Creativity is allowing yourself to make mistakes. Art is knowing which ones to keep. Musings from someone who sees stories everywhere.

Saturday, August 12, 2006

What writers want

Mountain ranges and canyons seem to divide what writers want from the priorities of an editor or publisher. Some years ago, one of the senior editors at Deccan Herald gave me an intro to a Penguin editor. I emailed her and sent a sample of my childrens writing as requested. And then she suggested we meet.

She was very polite and businesslike, particulalrly liked one of my ideas, and I went ahead and wrote a novel. She saw it, said nice things, and I felt on top of the world, dreaming BIG dreams.

but...It wasn't good enough fo them to buy the book. She explained privately that promoting new writers was extremely tricky. I got the distinct hint that especially if a writer wasn't into the arty party circuits and knew everyone who matters, people will wonder who the heck is this and not take interest in a nobody. If a writer is already well-known, it is that much easier to proftably sell his books. Bottom line: marketing and profits count. Unless a new writer can make a particular editor fall in love with his work, it won't get published. A very iffy business on the whole. Unknown writers like me are poor business propositions.

To me it seemed like the chicken or egg conundrum.

She did like my work enough to try to put me on to translating childrens stories, and I worked on some of her sugestions. But nothing came of it. Basically, all publishers look at the business side and after much writing and discussing, no deal may come through.
At this stage, I decided to stop writing things to 'fit in' to the needs of publishers. Now, I write about what I feel like, where my heart leads me. Not expecting to make megabucks or waiting for the biggies to come flying with gilt edged contracts to my doorstep. Not because I don't need money. We're simple middle class folks. But I feel I've slogged in the rat race long enough, so I deserve a bit of personal freedom. So if an editor/publisher likes it, fine. If he doesn't, I never expected anyone to.

I know many talented but unknown writers who are nothing of consequence. As yet.

I feel everyone starts at that point. Luck and hard work determine where they go from there

This is where I am right now, refining my writing to make it the best it can be and searching for an audience. The story continues.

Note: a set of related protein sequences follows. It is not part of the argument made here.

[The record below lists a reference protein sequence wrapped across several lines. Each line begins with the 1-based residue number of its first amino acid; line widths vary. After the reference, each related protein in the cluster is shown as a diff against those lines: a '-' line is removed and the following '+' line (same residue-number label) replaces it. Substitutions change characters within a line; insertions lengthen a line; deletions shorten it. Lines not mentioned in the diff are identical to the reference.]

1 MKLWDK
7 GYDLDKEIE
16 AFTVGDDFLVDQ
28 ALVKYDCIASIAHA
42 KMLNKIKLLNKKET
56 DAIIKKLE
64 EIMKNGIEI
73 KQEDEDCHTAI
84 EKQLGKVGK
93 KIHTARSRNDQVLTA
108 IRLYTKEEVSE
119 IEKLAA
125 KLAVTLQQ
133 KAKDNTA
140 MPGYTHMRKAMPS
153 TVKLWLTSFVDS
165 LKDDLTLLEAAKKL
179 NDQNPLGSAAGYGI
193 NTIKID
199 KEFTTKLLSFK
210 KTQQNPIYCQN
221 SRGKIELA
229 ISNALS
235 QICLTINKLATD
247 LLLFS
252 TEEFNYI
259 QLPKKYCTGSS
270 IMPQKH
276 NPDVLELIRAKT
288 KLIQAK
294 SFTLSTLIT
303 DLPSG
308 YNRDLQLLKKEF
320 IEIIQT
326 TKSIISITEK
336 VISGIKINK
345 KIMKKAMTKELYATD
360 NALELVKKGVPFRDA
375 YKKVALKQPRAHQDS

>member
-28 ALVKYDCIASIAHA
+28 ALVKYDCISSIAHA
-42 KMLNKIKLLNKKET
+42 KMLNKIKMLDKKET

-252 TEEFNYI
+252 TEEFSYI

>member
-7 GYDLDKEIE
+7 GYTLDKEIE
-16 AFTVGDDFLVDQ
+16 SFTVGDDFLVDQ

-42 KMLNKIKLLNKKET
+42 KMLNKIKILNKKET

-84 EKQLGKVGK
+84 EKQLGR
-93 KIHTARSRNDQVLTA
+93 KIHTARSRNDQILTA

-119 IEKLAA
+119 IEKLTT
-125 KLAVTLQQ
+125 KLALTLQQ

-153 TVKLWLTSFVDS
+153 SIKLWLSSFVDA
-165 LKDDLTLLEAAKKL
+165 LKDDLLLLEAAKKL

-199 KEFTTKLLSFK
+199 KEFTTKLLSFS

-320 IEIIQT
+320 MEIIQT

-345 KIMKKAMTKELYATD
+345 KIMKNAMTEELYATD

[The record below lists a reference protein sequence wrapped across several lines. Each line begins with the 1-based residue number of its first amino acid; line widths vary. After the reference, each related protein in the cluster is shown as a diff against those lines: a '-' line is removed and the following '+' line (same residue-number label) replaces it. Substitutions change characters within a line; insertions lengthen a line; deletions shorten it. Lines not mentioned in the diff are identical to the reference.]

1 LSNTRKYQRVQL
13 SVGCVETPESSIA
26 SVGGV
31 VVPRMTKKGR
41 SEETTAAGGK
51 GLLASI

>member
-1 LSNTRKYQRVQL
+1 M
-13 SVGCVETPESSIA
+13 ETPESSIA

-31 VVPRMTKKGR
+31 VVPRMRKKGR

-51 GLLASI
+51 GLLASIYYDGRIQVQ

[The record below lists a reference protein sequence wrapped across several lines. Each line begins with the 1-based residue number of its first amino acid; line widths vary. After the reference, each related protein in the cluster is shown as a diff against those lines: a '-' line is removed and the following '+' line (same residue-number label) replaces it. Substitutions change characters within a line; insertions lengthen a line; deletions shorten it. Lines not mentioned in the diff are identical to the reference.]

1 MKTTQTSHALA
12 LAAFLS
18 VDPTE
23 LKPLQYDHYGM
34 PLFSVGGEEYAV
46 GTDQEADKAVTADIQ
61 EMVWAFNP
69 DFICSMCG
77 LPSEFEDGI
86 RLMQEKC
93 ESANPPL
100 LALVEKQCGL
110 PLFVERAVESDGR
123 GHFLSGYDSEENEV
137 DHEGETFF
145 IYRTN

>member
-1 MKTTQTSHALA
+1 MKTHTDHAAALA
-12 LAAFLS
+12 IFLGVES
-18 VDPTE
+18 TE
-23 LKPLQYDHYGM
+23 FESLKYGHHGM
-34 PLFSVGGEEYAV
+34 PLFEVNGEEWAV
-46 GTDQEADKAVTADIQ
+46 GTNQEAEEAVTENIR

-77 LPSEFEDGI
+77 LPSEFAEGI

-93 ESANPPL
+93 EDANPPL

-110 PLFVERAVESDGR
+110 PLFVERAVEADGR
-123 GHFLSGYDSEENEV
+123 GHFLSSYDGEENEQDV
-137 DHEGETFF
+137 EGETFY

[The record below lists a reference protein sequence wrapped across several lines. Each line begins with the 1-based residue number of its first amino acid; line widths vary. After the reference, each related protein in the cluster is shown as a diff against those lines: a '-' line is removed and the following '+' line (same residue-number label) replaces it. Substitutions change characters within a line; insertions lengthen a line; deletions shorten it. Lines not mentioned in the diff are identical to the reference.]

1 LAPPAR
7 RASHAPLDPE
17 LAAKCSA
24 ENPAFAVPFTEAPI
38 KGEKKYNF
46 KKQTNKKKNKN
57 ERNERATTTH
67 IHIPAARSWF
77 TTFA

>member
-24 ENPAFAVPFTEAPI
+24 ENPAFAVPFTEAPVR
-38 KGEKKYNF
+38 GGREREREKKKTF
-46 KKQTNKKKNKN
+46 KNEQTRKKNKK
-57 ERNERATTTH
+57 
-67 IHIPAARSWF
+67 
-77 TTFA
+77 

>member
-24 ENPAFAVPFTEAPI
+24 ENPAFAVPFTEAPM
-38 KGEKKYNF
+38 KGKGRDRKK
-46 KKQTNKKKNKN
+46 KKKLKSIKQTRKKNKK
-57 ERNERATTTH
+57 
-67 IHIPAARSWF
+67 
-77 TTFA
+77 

Zafar Anjum said...

Have to agree with you. New writers need to start somewhere but who will give them a chance?

Even when the big publishers agree to look at your work, mostly probably it will end up into nothing, while one keeps dreaming big. That is the sad reality):

So the only way is to struggle on kyonki writer hamesha jeet-ta hai, as Javed Saheb has said in the Reynolds pen commercial. Cheers!

Atyllah said...

Very well put. I've recently been reading some US agents' blogs. It strikes me that part of the problem in the publishing industry is also that people don't tell you the truth. One agent writes on her blog: "If we say it's not right for our list" or "better luck placing it elsewhere" it really means "your writing sux" and "perhaps I can pass this on to my most bitter rival". The trouble is, writers look for hope amongst the lines of a rejection letter. I can't help but wonder that if publishers and agents weren't a little more direct "we don't like this work" or "we don't believe you can write" (perhaps not so baldly phrased) that more would be writers would know where they stand - and either stick to their day jobs or go on writing courses.
The new wannabe writer it seems, faces multiple obstacles and at the end of the day, one can only write for oneself and hope for the best.

Read@Peace said...

Came to your blog via Zafar's Dream Ink. Enjoyed the post. To add to what's already been said... some of the publicists and editors who reject promising stuff are the ones who gave Kaavya Vishwanathan the million dollar break.

As they say, they are as human as the critics. If your writing is from the heart, it will get noticed, it's only a matter of time.